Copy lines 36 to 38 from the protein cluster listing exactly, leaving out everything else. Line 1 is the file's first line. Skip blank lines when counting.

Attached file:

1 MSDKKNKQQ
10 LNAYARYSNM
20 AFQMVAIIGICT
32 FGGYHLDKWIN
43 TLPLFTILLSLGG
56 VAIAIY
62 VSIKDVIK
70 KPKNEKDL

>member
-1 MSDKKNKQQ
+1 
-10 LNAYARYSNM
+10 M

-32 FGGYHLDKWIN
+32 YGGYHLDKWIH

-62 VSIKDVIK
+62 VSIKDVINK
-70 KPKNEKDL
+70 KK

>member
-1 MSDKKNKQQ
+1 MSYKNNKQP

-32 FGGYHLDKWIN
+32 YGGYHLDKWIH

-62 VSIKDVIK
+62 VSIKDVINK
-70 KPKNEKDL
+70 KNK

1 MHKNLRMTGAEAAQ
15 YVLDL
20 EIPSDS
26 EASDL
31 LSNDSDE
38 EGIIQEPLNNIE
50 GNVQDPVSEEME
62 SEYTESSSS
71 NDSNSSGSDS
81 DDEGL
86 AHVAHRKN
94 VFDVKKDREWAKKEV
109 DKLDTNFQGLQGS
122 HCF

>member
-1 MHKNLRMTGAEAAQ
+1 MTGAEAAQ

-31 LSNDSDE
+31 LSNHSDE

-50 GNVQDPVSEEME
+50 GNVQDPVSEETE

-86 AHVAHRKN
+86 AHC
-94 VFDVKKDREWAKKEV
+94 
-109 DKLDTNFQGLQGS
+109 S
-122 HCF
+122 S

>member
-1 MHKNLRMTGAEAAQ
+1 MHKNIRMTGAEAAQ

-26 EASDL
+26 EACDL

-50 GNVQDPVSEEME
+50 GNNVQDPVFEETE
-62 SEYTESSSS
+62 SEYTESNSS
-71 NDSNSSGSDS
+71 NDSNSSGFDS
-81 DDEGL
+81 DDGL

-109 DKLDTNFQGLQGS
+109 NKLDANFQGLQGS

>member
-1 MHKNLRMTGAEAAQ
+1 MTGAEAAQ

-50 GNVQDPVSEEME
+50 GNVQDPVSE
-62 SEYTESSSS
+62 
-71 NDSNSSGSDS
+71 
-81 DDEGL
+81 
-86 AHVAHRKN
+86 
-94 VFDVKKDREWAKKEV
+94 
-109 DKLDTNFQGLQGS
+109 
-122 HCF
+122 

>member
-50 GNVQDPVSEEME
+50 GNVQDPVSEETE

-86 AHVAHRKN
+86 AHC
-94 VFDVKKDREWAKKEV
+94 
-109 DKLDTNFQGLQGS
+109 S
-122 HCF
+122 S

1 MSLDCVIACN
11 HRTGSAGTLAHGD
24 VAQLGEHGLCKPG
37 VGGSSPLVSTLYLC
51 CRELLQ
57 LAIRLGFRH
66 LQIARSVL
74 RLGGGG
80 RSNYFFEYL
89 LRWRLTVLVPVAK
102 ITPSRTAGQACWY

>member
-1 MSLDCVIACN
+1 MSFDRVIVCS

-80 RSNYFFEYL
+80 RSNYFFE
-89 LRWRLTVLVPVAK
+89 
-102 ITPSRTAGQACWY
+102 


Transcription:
62 SEYTESSSS
71 NDSNSSGSDS
81 DDEGL